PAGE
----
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NSSE_LogoFollowing are some of my thoughts about engagement and what it means for a college of business.   I presented these thoughts a couple of years ago at a conference.   Here is a summary:

“Engagement” in a college of business is an often misunderstood term.   This stems from the fact that there are three dominant perspectives on how engagement is conceptualized and viewed within the business school – (1) community engagement (Carnegie Foundation), (2) student engagement (National Survey of Student Engagement), and (3) faculty engagement (AACSB).

The Carnegie Foundation for the Advancement of Teaching awards a community engagement classification to qualifying institutions of higher learning.   As of 2012, three hundred and eleven (311) U.S. colleges and universities were designated  with the Community Engagement Classification.   Carnegie defines community engagement as

“ … the collaboration between institutions of higher education and their larger communities (local, regional/state, national, global) for the mutually beneficial exchange of knowledge and resources in a context of partnership and reciprocity.”

In order to be selected, institutions must provide descriptions and examples of established practices of community engagement that show alignment among mission, culture, leadership, resources and practices.   The notion of a mutually beneficial partnership is at the heart of the Carnegie Foundation’s concept of engagement.

The National Survey of Student Engagement (NSSE) assesses collegiate quality by estimating how undergraduate students spend their time inside and outside the classroom.   Through an annual survey of hundreds of colleges and universities, the NSSE estimates how undergraduates spend their time and what they gain from attending college.   The NSSE ultimately measures student engagement through five Benchmarks of Effective Educational Practice:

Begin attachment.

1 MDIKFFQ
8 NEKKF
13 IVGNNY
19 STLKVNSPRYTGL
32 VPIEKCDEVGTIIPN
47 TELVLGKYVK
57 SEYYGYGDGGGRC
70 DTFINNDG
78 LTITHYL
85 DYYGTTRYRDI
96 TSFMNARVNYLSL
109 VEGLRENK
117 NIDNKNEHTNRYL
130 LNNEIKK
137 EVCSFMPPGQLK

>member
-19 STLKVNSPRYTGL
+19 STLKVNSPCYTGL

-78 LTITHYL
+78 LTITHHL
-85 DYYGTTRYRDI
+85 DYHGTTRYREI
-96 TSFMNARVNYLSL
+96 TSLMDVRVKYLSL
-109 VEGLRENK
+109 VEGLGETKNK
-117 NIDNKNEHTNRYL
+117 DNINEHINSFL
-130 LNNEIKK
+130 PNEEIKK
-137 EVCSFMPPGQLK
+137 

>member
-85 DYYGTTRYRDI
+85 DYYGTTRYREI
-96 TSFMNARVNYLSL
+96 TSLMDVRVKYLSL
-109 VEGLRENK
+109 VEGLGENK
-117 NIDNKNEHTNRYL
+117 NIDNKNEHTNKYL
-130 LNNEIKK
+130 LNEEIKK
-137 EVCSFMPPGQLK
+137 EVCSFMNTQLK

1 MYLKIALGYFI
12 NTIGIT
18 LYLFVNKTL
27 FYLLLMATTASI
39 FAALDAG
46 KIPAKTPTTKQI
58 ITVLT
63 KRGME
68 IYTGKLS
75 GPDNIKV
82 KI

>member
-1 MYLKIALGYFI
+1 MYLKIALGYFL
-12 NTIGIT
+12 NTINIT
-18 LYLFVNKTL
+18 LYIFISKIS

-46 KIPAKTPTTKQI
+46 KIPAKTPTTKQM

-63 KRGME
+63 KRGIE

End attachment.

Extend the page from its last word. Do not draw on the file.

1. level of academic challenge
  2. active and collaborative learning
  3. student-faculty interaction
  4. enriching educational experiences
  5. supportive campus environment

Institutions use their data to identify aspects of the undergraduate experience inside and outside the classroom that can be improved through changes in policies and practices more consistent with good practices in undergraduate education.

AACSB International, the organization best known for overseeing accreditation for undergraduate, master’s, and doctoral programs in business and accounting, strives to identify challenges and trends that are facing the business education industry through its research and initiatives.   In 2011, the Blue Ribbon Committee (BRC) on AASCB Accreditation Quality was charged to conduct a review of AACSB accreditation standards and processes.  The BRC identified “encourage an appropriate balance of academic and professional engagement consistent with quality in the context of a school’s mission” as one of five critical issues is business school accreditation.  The BRC stated that AACSB standards have consistently promoted an academic focus, but have not adequately addressed engagement with practice and also suggested placing a stronger emphasis on interaction among students and faculty in an academic setting.     Engagement, as specified by the AACSB, is ultimately assessed through faculty engagement whereby

“Engagement should be addressed as a portfolio, and is embedded in the interaction between participants, including academic and professionally qualified faculty, who are engaged in scholarship and teaching. Furthermore, engagement should be addressed across multiple dimensions of quality—students, faculty, curriculum, pedagogy, etc.—and consistent with the mission of the school.”

I hope that my thoughts help.

– from the pen of Dr. Percy Trappe

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